CLEVELAND (Reuters) - Judges in Ohio should not refuse to perform same-sex marriages based on personal or religious beliefs, the state’s Supreme Court said in an informal, nonbinding opinion released on Monday.
The advisory opinion was issued in response to inquiries from judges and a judicial association seeking guidance, after a number of Ohio judges refused to marry same-sex couple or halted civil marriages altogether.
The opinion cited the June 26 U.S. Supreme Court Obergefell v Hodges ruling that legalized gay marriage nationwide, effectively invalidating Ohio’s law prohibiting marriages not between a man and a woman.
“A judge’s unilateral decision to refuse to perform same-sex marriages based on his or her own personal, religious, or moral beliefs ignores the holding in Obergefell and thus, directly contravenes the oath of office,” it said.
The seven-page opinion said refusing to perform gay marriages could bring into question a judge’s impartiality in other matters.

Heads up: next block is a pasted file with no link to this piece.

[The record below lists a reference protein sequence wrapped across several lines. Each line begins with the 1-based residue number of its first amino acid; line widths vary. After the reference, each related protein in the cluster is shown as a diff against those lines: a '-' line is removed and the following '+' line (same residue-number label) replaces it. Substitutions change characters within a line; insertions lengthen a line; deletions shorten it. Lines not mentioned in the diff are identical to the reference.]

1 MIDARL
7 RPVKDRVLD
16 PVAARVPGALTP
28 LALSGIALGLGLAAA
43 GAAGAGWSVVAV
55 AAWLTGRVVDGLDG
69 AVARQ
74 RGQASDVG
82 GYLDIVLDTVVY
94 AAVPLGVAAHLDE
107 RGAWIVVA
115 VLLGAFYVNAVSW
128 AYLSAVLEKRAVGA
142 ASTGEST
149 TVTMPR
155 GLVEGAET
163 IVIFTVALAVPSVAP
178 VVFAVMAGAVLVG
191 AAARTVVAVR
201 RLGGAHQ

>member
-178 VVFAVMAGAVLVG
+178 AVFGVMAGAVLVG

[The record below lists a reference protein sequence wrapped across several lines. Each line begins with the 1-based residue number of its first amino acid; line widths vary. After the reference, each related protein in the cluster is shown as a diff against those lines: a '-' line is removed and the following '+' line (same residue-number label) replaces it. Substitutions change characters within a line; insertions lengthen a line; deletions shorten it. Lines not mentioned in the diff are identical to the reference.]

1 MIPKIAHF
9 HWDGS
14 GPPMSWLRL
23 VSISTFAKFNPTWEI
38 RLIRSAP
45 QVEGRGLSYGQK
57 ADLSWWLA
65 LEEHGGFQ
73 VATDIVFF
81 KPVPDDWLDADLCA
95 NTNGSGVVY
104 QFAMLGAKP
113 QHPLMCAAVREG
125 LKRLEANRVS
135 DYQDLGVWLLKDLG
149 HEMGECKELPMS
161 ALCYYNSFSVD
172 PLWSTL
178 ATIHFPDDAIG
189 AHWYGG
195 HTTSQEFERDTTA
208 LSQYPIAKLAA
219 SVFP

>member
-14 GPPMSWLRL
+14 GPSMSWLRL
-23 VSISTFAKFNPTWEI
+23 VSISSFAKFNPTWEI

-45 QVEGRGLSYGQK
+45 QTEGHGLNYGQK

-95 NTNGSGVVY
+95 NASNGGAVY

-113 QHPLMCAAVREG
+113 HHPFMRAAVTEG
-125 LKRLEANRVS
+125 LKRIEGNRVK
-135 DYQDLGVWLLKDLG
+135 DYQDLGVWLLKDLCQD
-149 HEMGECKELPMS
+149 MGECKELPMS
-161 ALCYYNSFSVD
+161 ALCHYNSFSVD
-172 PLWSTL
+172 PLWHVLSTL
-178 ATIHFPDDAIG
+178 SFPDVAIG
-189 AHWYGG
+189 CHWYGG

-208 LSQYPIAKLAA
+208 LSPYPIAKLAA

“For example, if a judge who has declined to perform same-sex marriages is later assigned to hear a misdemeanor domestic violence charge involving a same-sex couple, the judge’s ability to follow the law and impartially apply the domestic violence laws could reasonably be questioned,” it said.
The state Supreme Court issued the opinion after requests from judges including Toledo Municipal Judge Allen McConnell.
McConnell refused to marry two women in July, and said in a statement that his decision was based on his personal and Christian beliefs. Another judge married the couple, and McConnell sought an advisory opinion about whether he could opt out of the rotation that would have him perform civil marriages.
Editing by Fiona Ortiz and Mohammad Zargham